Thursday, February 25, 2010

Patriotism, Nationalism, and the Olympics

I teach English in Japan, and when I ask students what's up these days, the answer is inevitably "the Olympics." Japanese are particularly entranced with their female figure skaters, as Mao Asada and Miki Ando are the only Japanese competitors thought to have a chance to win a gold in any prestigious event. As would people in any country, most Japanese say they want Japanese athletes to win. When they say that, I ask them: why?

Duh, responds the reader. But I think it's a good idea to occasionally give serious thought to questions that we'd normally consider too obvious to bother answering. Why should I care whether Athlete A from my country defeats Athlete B from another country, when until two days ago, I had never heard of either of them? Personally, I don't, though I know I'm unusual.

Of course, I know the answer: "I identify with my country. My country is my 'team', and I want it to win. I like to know that my country is better than other countries, because I then feel as though I'm better." Well, okay, people wouldn't say the last part. But it's definitely true. Many will say they want their country's team to win because "I'm patriotic." Now, is this a good thing?

In some cases, certainly. Patriotism can bind people together, help them come together in the face of attack or tragedy. It can be a legitimate feeling of pride when one's country has done something admirable. Used for positive purposes, it can enable a country to do what it perhaps otherwise could not. But used negatively, it morphs into nationalism, the use of national pride for political purposes. It fosters and encourages a 'we are better than them' feeling, tapping into the human need for recognition, validation, and social standing.

Sad to say, throughout history patriotism has been used for far more negative than positive purposes. There are few better examples of this than in the recent history of the country in which I currently reside. The Japanese of the early 20th century were ceaselessly told by their leaders that they were special, led by an emperor considered a living god, superior to any other country, and thus divinely destined to rule others, starting with Asia. That didn't quite work out, and nationalism got such a bad name here that even saying that one is patriotic is something one doesn't do too loudly.

This has never been a problem in the U.S., a country in which it is a felony for a politician to speak for 15 minutes or more without mentioning that "the U.S. is the greatest country on Earth." (Okay, that's not true. But it seems like it.) Quick quiz: what was the last time Americans' patriotism was used by the government as a political tool for a major policy objective? If you didn't say 'the Iraq War', then you weren't thinking very hard. The Bush government repeatedly invoked patriotism in support of the war to remove the terrible danger that Saddam posed to America, and routinely questioned the patriotism of anyone who questioned or opposed this objective. Not that this was unusual; if there has ever been a war in which patriotism was not invoked, I'm not aware of it. I don't mean to suggest that patriotism is bad because it is used to support wars, any more than I think fire is bad because it burns down buildings. Both have positive uses. At the same time, both have to be watched carefully, lest they spin out of control. Neither should be used recklessly, or just for the sake of enjoyment.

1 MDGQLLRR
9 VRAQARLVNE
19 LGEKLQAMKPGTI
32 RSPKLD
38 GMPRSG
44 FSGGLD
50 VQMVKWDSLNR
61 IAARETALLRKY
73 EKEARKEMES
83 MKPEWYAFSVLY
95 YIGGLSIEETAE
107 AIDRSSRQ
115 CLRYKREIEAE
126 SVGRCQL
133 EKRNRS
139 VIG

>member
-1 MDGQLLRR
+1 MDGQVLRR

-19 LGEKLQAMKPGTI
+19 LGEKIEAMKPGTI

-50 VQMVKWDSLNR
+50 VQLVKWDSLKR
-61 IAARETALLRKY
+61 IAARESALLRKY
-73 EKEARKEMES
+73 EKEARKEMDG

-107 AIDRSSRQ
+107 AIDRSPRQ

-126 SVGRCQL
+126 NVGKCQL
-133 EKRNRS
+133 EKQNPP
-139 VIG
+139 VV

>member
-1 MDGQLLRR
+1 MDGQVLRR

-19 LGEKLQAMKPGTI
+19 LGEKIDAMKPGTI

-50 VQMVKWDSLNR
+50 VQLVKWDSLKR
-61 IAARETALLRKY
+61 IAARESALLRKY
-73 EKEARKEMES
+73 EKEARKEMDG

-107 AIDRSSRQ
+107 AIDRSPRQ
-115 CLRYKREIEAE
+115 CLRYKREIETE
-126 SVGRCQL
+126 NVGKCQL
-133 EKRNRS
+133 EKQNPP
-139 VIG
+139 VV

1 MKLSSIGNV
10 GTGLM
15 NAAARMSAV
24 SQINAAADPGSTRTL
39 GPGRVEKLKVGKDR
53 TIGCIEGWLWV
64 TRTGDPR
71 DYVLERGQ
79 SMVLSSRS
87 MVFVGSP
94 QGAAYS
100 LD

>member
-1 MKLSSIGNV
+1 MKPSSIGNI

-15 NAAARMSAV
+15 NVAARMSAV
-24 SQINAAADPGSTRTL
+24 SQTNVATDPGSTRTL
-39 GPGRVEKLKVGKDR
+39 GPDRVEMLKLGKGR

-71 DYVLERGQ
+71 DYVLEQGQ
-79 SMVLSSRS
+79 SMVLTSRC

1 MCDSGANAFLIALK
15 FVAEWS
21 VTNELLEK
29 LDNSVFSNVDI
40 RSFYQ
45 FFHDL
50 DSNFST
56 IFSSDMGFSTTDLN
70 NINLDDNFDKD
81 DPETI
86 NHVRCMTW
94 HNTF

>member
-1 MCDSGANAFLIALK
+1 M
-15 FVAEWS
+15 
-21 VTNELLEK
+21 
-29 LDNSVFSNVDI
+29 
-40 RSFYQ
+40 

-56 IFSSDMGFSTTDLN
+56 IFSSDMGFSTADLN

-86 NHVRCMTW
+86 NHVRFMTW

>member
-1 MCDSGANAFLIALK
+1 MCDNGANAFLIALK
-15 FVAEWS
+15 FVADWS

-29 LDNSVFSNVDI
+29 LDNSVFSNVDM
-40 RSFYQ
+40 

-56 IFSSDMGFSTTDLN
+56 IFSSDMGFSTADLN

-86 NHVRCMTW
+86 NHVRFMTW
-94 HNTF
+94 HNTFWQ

A reasonable observation at this point would be, "Dude, it's just the Olympics. Lighten up." It's true that I'm not worried that we're going to suddenly invade Canada. But at this time, when most root for athletes for no more reason than their national origin, it seems like a propitious time to make and consider such comments. Our country seems almost addicted to patriotism. You see the flag not only at political rallies, but in supermarkets, TV commercials, car dealerships, and dozens of other places where its relevance is questionable. Why? Because it causes the desired effect. Just like it did for the Iraq War. (I supported that war, but not out of patriotism, or U.S. interests, but because Saddam was a clear threat to his neighbors and a danger to regional stability. Americans, however, wouldn't have supported the war for those reasons. So, Bush waved the flag, and Americans responded like Pavlov's dogs.)

A majority of Americans now think that the Iraq war was a bad idea. I would feel better if they had a better sense of what it was that led them there in the first place. It wasn't the Olympics. But that kind of thing is the first step along what is clearly a very slippery slope.

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